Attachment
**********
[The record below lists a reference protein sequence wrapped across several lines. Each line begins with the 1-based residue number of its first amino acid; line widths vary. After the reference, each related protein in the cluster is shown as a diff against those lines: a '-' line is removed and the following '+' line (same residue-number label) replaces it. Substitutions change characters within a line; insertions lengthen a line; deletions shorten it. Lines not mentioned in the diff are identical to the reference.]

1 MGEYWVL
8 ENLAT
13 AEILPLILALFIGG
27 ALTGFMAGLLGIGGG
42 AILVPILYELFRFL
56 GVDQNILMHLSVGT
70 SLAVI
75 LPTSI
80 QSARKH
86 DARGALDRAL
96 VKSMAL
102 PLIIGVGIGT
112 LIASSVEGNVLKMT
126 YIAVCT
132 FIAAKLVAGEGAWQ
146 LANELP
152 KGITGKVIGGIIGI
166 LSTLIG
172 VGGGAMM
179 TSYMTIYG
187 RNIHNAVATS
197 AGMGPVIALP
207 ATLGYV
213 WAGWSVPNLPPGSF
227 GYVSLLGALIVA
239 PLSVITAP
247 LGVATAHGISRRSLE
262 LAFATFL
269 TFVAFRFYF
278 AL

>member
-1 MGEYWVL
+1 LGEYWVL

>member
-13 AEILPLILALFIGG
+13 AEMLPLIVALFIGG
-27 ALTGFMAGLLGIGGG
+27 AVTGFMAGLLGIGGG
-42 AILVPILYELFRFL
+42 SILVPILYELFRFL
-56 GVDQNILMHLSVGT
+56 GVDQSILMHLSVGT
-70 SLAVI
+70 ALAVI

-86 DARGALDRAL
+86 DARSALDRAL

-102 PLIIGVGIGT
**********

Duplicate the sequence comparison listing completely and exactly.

[The record below lists a reference protein sequence wrapped across several lines. Each line begins with the 1-based residue number of its first amino acid; line widths vary. After the reference, each related protein in the cluster is shown as a diff against those lines: a '-' line is removed and the following '+' line (same residue-number label) replaces it. Substitutions change characters within a line; insertions lengthen a line; deletions shorten it. Lines not mentioned in the diff are identical to the reference.]

1 MGEYWVL
8 ENLAT
13 AEILPLILALFIGG
27 ALTGFMAGLLGIGGG
42 AILVPILYELFRFL
56 GVDQNILMHLSVGT
70 SLAVI
75 LPTSI
80 QSARKH
86 DARGALDRAL
96 VKSMAL
102 PLIIGVGIGT
112 LIASSVEGNVLKMT
126 YIAVCT
132 FIAAKLVAGEGAWQ
146 LANELP
152 KGITGKVIGGIIGI
166 LSTLIG
172 VGGGAMM
179 TSYMTIYG
187 RNIHNAVATS
197 AGMGPVIALP
207 ATLGYV
213 WAGWSVPNLPPGSF
227 GYVSLLGALIVA
239 PLSVITAP
247 LGVATAHGISRRSLE
262 LAFATFL
269 TFVAFRFYF
278 AL

>member
-1 MGEYWVL
+1 LGEYWVL

>member
-13 AEILPLILALFIGG
+13 AEMLPLIVALFIGG
-27 ALTGFMAGLLGIGGG
+27 AVTGFMAGLLGIGGG
-42 AILVPILYELFRFL
+42 SILVPILYELFRFL
-56 GVDQNILMHLSVGT
+56 GVDQSILMHLSVGT
-70 SLAVI
+70 ALAVI

-86 DARGALDRAL
+86 DARSALDRAL

-102 PLIIGVGIGT